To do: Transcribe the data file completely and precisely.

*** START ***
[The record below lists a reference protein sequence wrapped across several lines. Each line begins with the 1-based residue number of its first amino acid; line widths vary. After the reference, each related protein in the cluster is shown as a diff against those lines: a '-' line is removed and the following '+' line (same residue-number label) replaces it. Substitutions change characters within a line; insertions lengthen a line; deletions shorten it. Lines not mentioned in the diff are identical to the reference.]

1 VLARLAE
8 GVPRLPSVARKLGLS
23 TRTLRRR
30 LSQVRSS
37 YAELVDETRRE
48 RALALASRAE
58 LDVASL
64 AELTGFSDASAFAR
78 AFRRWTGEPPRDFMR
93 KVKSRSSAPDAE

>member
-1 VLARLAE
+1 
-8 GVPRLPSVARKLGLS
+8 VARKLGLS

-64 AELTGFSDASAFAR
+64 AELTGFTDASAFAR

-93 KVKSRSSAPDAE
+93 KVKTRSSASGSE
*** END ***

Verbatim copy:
[The record below lists a reference protein sequence wrapped across several lines. Each line begins with the 1-based residue number of its first amino acid; line widths vary. After the reference, each related protein in the cluster is shown as a diff against those lines: a '-' line is removed and the following '+' line (same residue-number label) replaces it. Substitutions change characters within a line; insertions lengthen a line; deletions shorten it. Lines not mentioned in the diff are identical to the reference.]

1 VLARLAE
8 GVPRLPSVARKLGLS
23 TRTLRRR
30 LSQVRSS
37 YAELVDETRRE
48 RALALASRAE
58 LDVASL
64 AELTGFSDASAFAR
78 AFRRWTGEPPRDFMR
93 KVKSRSSAPDAE

>member
-1 VLARLAE
+1 
-8 GVPRLPSVARKLGLS
+8 VARKLGLS

-64 AELTGFSDASAFAR
+64 AELTGFTDASAFAR

-93 KVKSRSSAPDAE
+93 KVKTRSSASGSE